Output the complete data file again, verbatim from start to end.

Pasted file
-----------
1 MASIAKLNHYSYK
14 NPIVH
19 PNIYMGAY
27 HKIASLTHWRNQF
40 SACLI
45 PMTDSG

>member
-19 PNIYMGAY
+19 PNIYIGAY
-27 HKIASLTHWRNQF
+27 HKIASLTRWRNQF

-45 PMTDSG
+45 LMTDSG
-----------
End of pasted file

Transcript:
1 MASIAKLNHYSYK
14 NPIVH
19 PNIYMGAY
27 HKIASLTHWRNQF
40 SACLI
45 PMTDSG

>member
-19 PNIYMGAY
+19 PNIYIGAY
-27 HKIASLTHWRNQF
+27 HKIASLTRWRNQF

-45 PMTDSG
+45 LMTDSG